In addition, however, the 5-4 majority went beyond pre-Smith case law in another crucial respect. Before a person can claim an exemption from a generally applicable law under RFRA, he or she must prove that the law “substantially burden[s] a person’s exercise of religion.” According to the majority, the corporations in Hobby Lobby met that standard by demonstrating that the use of certain contraceptives that could be purchased by their employees under their health plans would seriously offend the deeply held religious beliefs of their owners. As Justice Ginsburg explained, however, that ruling conflicted with pre-Smith case law on what must be shown to prove a “substantial burden.” In several pre-Smith cases, the Court had ruled that there was no “substantial burden” created by, for example, the government’s use of a social security number to administer benefit programs or its requirement that social security taxes be paid, despite the genuine and sincere offense that these actions caused to some religious beliefs. As Justice Ginsburg stated, such religious “beliefs, however deeply held, do not suffice to sustain a RFRA claim,” except under the extremely broad interpretation of RFRA by the 5-4 Court majority.
As in the Title VII cases, Justice Alito’s opinion for the 5-4 majority in Hobby Lobby was revealing about some of the majority’s underlying concerns. In explaining the majority’s decision to interpret RFRA as applying to for-profit corporations, Justice Alito noted that “[w]hen rights, whether constitutional or statutory, are extended to corporations, the purpose is to protect the rights of these people” – in this case “the humans who own and control those companies” in the Hobby Lobby case. As Justice Ginsburg observed, the 5-4 majority paid little attention to the Court’s pronouncement in a pre-Smith case that permitting a religious exemption to a general law for a corporation would “operate[e] to impose the employer’s religious faith on the employees” of the corporation.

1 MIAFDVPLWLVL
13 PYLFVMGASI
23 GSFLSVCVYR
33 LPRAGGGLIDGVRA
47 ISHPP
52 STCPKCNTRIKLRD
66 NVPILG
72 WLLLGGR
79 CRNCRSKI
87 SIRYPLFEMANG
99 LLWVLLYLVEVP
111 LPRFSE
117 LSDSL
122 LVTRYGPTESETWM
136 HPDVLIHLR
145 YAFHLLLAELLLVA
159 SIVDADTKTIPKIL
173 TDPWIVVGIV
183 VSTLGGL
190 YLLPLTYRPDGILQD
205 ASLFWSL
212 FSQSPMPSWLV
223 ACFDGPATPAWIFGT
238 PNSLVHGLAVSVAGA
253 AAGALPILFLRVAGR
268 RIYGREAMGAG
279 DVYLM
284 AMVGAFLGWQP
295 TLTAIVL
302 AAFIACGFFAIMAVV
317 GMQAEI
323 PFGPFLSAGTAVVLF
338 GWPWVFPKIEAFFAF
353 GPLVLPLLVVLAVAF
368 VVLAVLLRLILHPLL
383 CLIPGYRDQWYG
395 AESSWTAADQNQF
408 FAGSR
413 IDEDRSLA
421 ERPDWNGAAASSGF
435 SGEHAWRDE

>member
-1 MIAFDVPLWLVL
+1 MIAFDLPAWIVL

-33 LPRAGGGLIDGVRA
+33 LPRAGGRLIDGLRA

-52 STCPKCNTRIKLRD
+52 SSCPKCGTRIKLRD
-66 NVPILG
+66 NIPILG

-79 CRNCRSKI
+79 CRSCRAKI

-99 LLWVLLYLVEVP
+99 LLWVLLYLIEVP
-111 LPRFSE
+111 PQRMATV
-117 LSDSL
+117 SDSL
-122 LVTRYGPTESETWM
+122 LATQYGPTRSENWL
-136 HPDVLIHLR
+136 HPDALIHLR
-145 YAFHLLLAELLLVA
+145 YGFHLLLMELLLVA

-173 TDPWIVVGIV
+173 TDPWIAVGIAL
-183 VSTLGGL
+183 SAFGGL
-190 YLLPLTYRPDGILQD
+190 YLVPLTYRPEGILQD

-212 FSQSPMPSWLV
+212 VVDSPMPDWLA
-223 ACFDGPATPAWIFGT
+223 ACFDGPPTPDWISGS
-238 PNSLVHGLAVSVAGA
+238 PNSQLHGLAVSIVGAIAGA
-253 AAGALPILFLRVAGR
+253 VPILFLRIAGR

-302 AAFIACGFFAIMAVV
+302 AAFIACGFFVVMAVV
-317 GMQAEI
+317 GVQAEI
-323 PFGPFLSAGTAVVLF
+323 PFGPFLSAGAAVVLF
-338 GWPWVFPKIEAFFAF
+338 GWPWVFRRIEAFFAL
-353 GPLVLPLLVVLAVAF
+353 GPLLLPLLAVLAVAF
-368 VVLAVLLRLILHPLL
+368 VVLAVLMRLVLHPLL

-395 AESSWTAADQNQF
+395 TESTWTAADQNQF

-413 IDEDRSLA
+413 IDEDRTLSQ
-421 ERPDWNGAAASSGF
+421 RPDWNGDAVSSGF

Even though the Supreme Court’s 2013-14 rulings that interpreted civil rights laws passed by Congress may seem different, a common theme animates them all. Whether the 5-4 majority interpreted the statutes broadly or narrowly, the losers in all of them were women, minorities, and working people, and the winners were employers and corporations. In the majority’s own words, the result is the “limitation of employer liability” under laws like Title VII designed to protect workers and the “protecting” of the “humans who own and control” corporations under RFRA.
Since all these rulings interpret Congressional statutes, not the Constitution, Congress clearly has the authority to reverse them. In fact, Congress has done exactly that with respect to other 5-4 rulings by the Court that misinterpreted civil rights statutes to harm women and minority workers and benefit their corporate employers. As recently as 2009, the Lily Ledbetter Fair Pay Act reversed a flawed 5-4 ruling that severely restricted workers’ ability to file equal pay claims under Title VII. Congress is already considering legislation to reverse many of the effects of Hobby Lobby, a corrective effort that Senate Republicans have blocked by a filibuster to prevent the full Senate from even considering it. In our currently divided Congress, immediate prospects for the passage of such remedial legislation may not appear promising. But it is important to recognize the current 5-4 majority’s pattern of favoring corporations and harming workers in its decisions interpreting federal civil rights laws, and to recognize and act on the ability to reverse these harmful rulings.